In my opinion, the overall purpose of Black History Month is to take time to remember and honor the achievements of blacks throughout history while recognizing that we are all equal, which is what people such as Martin Luther King, Jr. fought so hard for. I'm glad to see that the efforts of Rosa Parks, Jackie Robinson, every slave or passive resistor, and countless are others are paying off, as we are finally seeing a society where, for the most part, people can be admired for their achievements regardless of skin color.
It seems that in the world of rock, this notion comes through surprisingly strongly. Jimi Hendrix, for example, is rarely regarded as a "black man who thrived in a predominantly white industry." Instead, he is simply known as a "legend" or a "guitar god" with no reference to his race. Not that his race should be ignored, but it's nice to see that people these days think of him in the same light as they do other great musicians.
This brings me to Sevendust. When I saw them at the Warped Tour in 1999, I had only heard them; I had never seen any pictures. When they took the stage, I had a moment of surprise at seeing that the lead singer, Lajon Witherspoon, was black. That moment was followed by a quick thought of "hmm, cool" before I ignored the fact altogether and just rocked out to the great music. It didn't matter to me what color he was so long as he could rock, and rock he did.
While their latest effort Animosity demonstrates the band's range much more, their self-titled debut is still and excellent 48 minutes of hard-hitting rock. Sevendust contains lots more raw aggression than Animosity, making it better to crank up when you're in need of something volatile.
Sevendust yielded two singles: Black and Bitch. Both are heavy yet melodic, easy to sing along to and just as easy to mosh to. In both songs, the lyrics describe evil and insanity. In fact, many songs here have violent messages: "I'm a terminator determined to end your life" (Terminator). Hard to believe these words after hearing some of their more recent material.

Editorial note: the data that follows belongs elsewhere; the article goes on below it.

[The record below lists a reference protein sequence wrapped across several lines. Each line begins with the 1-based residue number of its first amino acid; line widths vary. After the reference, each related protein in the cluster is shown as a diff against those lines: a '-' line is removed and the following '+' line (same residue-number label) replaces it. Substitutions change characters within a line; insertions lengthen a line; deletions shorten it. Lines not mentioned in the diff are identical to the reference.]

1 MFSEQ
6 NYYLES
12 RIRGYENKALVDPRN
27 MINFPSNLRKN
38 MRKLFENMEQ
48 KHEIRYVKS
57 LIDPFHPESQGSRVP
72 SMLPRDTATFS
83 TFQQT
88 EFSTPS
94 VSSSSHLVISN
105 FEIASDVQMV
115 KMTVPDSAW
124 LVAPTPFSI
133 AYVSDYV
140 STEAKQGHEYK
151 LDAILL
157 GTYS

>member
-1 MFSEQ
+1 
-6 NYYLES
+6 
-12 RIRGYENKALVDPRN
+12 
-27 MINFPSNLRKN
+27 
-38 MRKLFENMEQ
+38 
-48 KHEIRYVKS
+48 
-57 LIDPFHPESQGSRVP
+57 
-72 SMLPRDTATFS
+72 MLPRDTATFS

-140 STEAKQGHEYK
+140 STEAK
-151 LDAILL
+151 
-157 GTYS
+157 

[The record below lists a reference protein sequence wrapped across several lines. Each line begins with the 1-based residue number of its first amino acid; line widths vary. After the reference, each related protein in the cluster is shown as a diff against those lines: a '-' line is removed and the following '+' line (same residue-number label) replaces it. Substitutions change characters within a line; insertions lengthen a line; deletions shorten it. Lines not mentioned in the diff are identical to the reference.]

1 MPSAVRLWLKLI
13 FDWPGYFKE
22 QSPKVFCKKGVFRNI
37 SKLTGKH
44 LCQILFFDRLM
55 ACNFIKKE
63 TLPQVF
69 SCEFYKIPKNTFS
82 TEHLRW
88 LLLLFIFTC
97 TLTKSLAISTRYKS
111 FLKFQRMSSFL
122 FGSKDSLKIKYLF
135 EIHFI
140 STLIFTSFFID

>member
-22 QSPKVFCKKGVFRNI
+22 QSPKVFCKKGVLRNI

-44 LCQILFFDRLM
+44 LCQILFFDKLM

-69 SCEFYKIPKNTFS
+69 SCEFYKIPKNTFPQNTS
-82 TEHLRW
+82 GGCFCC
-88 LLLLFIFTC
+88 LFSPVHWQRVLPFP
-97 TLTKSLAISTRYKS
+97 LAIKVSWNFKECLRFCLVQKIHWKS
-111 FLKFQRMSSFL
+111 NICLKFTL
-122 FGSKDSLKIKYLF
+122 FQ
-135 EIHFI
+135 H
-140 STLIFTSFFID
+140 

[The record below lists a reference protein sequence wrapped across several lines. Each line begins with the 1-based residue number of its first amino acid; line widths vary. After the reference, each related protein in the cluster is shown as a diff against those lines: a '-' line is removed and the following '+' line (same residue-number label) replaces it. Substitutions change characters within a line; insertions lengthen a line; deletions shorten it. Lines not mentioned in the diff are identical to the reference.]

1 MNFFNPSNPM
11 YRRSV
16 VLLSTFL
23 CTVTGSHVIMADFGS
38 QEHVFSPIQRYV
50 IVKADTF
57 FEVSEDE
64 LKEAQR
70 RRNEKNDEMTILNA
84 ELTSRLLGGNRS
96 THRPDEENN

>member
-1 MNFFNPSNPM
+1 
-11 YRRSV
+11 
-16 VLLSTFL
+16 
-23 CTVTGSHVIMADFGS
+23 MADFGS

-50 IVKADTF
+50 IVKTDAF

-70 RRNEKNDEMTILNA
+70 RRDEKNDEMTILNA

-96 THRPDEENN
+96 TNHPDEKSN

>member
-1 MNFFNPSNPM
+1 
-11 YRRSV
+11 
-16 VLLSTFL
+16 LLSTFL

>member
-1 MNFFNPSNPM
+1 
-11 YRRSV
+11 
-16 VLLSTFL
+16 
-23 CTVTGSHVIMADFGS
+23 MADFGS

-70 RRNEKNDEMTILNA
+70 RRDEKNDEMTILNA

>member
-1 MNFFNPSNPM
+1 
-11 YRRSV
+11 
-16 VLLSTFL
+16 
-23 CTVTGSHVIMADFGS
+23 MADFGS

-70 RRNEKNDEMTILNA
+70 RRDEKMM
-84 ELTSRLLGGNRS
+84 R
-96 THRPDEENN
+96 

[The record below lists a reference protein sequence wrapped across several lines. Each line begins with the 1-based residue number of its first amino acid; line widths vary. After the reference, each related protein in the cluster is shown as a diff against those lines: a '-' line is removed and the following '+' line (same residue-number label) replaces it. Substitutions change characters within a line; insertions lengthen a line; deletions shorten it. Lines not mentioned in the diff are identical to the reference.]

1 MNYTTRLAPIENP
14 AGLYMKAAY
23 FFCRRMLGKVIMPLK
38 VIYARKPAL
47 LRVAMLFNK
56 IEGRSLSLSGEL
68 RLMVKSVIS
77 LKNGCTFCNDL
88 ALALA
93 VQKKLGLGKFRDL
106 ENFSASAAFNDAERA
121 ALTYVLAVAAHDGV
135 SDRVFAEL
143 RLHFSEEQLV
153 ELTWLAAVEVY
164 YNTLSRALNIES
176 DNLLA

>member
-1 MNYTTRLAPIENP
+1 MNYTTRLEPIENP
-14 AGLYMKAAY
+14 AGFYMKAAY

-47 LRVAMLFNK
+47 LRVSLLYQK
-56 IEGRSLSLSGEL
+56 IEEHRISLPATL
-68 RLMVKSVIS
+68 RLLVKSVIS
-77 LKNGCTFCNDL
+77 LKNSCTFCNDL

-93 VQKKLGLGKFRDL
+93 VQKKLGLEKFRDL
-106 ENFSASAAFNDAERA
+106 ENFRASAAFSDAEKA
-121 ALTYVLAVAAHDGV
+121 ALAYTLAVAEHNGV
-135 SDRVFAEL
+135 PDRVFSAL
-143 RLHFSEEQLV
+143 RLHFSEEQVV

Not all the hostile lyrics are directed outwardly though. On Will It Bleed, Witherspoon yells, "I'd rather kill myself/ Than put you through the pain." And Face is an emotional, well-penned song told through the eyes of a remorseful rapist.
Witherspoon has a very cool voice. He doesn't exhibit his whole range on this album, but he does belt out some nice loud verses while shifting to deep growls at certain points. Sometimes the growls sound overdone, like a guy trying desperately to sing death metal. Other times, Witherspoon nails that growl with a perfect balance of hostility and melody (on the closing track Born to Die, for example). For most of these songs, his style could be categorized as rap-metal, but it definitely weighs more on the metal sound and exhibits more talent than a lot of rap-rockers out there.
The rest of the band backs him up nicely. Drummer Morgan Rose and bassist Vince Hornsby keep the beat as intense as possible while guitarists John Connolly and Clint Lowery provide some amazing riffs. Most of the time, the guitars launch a crunchy, pulsing assault. But they change it up in certain spots, providing many memorable sounds, some of which even resemble Metallica or Alice in Chains but most of which are all their own. Rose and Lowery also contribute backup vocals that become crucial to the overall effect of nearly every song.
While most of the tracks are very heavy, the slowest one is still one of the strongest. My Ruin is by no means soft rock - it's dark and deliberately-paced but climbs to a powerful chorus and a great guitar solo. It gives a nice contrast to the rest of the songs while still fitting in with them perfectly.
I believe that Sevendust deserves much more recognition than they get. Not because their lead singer is black but because they can rock with the best of them. And isn't that what really matters?
For all the rest of the Black History Month write off participants, check cletta1201's profile.
Also from Sevendust:
Home ::: Animosity ::: Seasons ::: Next ::: Alpha ::: Chapter VII: Hope & Sorrow
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